Q: What are Netanyahu’s prospects in these elections?

Zisser: Several days ago it seemed that he was not doing well. Now because he is panicking and has sent a clear message, ‘I am going to lose,’ some of his traditional supporters have shown empathy for him and you can hear people saying that they didn’t intend to vote for him but now it is such a desperate situation.

The issue is not Netanyahu and his party, but the right wing in general. Generally speaking the right wing enjoys a slight majority in the Israeli public, but you never know. We need to be patient.

When we look at the result, first see what is the difference between him and Herzog. People tend to believe that what used to be the Labor Party will get more votes. If it is a significant gap it’s important. Then you have to see about the other parties. There are parties that have said very clearly that they are going with Netanyahu. And there are parties that have no problem going with Netanyahu and are close with Netanyahu, but didn’t say anything about their decision on the day after the election. They might go with Herzog.

If Herzog and other moderates, or even soft right parties, get a majority, then [Netanyahu] is finished. Even parties that have announced that they will go with him have shown no enthusiasm about Netanyahu. It is quite clear that people don’t vote for him, but despite him. This is true for even those who vote for the right wing. People are simply tired of Netanyahu. That’s the mood.

Q: Did Netanyahu’s controversial recent visit to Washington and address to the US Congress help or hurt him in the polls in Israel, and how big a factor have the nuclear negotiations with Iran been in these elections?

Zisser: I don’t think it influenced the polls. At the time, yes, it did make some impact the week [the address] was delivered, but all in all it didn’t change anyone’s mind. Foreign policy and security issues are not on the agenda right now. Iran, and even the Palestinian question, for most Israelis are not [election] issues. People are focused on economic issues.

Q: Netanyahu’s main rival, Isaac Herzog, is a man you served alongside in the army. His Zionist Union coalition has maintained a slim lead in the polls. Is Herzog the right man to lead Israel and what are his prospects in these elections?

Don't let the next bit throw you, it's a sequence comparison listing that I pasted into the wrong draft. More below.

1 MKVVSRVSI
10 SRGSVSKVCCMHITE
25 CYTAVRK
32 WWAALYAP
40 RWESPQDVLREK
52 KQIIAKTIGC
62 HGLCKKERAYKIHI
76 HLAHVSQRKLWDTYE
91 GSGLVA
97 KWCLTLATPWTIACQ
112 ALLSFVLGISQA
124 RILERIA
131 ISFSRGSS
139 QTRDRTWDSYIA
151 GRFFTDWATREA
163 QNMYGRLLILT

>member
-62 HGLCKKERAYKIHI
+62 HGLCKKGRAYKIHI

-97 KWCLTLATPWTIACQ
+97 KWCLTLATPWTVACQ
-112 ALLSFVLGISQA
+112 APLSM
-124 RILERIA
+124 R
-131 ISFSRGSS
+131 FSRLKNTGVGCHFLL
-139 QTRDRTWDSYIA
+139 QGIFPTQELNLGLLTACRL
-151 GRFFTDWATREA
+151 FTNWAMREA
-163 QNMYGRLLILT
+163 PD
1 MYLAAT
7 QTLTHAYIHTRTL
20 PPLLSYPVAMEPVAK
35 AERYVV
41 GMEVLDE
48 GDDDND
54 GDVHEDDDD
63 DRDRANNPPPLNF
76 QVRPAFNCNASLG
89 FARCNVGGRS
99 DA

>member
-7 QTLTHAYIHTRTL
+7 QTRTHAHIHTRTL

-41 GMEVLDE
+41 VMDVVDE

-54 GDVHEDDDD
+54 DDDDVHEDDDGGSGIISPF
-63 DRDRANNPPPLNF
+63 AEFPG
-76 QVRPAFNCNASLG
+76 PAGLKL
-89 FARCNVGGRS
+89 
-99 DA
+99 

Zisser: Many people vote for Herzog because of Netanyahu. Sometimes your weakness becomes an advantage. People say [Herzog] has no charisma, he is not a retired general, and it’s a question whether you can trust him leading the country and the army into a new war. But at the same time he is a human being. He is a mensch, somebody who looks you in the eye, not somebody who gives you the impression that he is arrogant. He is a man who, despite his weaknesses, knows how to approach his political partners and [build] coalitions. He doesn’t create any antagonism.

The problem with Netanyahu’s style of leadership is that it creates antagonism within the Israeli public. If [Herzog] is elected he will not make any terrible mistakes, he is a good guy generally speaking and somebody you can count on. He is not somebody who, when you look at, you say ‘Wow, what charisma! He gave a wonderful speech. He was an excellent commander.’ That is not the case. But people say he is a good guy and in this case, that is an advantage..

Q: What effect would a Herzog victory have on the US-Israeli relationship, prospects for Israeli-Palestinian peace, and a nuclear agreement with Iran?

Zisser: If Netanyahu is re-elected I think things [with the United States] will continue to deteriorate. Of course everybody will be pragmatic and understand that they need to work with Netanyahu, but the tension will build and the deterioration will gradually continue.

With Herzog it is a new beginning. Clearly the [Obama] administration will be very happy about it. Peace negotiations could be resumed. I don’t know if both sides are ready for an agreement, but clearly a dialogue can be resumed.

And on Iran, that’s up to the United States. Israel can do very little. If the United States comes to the conclusion that it is in American interests to reach a deal with Iran, a deal will be concluded regardless of whether Netanyahu or Herzog is elected.

Ashish Kumar Sen is a staff writer at the Atlantic Council.